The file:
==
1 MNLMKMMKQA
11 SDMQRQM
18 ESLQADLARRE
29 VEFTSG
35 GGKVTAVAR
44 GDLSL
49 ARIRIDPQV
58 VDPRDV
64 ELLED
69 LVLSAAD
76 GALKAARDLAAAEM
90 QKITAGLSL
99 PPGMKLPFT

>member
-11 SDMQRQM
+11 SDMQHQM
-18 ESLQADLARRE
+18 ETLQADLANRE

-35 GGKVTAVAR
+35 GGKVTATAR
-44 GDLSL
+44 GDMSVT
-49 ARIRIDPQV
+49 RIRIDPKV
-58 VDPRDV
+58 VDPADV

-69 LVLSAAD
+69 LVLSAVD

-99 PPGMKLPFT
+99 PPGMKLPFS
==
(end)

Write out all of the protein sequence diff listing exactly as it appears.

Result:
1 MNLMKMMKQA
11 SDMQRQM
18 ESLQADLARRE
29 VEFTSG
35 GGKVTAVAR
44 GDLSL
49 ARIRIDPQV
58 VDPRDV
64 ELLED
69 LVLSAAD
76 GALKAARDLAAAEM
90 QKITAGLSL
99 PPGMKLPFT

>member
-11 SDMQRQM
+11 SDMQHQM
-18 ESLQADLARRE
+18 ETLQADLANRE

-35 GGKVTAVAR
+35 GGKVTATAR
-44 GDLSL
+44 GDMSVT
-49 ARIRIDPQV
+49 RIRIDPKV
-58 VDPRDV
+58 VDPADV

-69 LVLSAAD
+69 LVLSAVD

-99 PPGMKLPFT
+99 PPGMKLPFS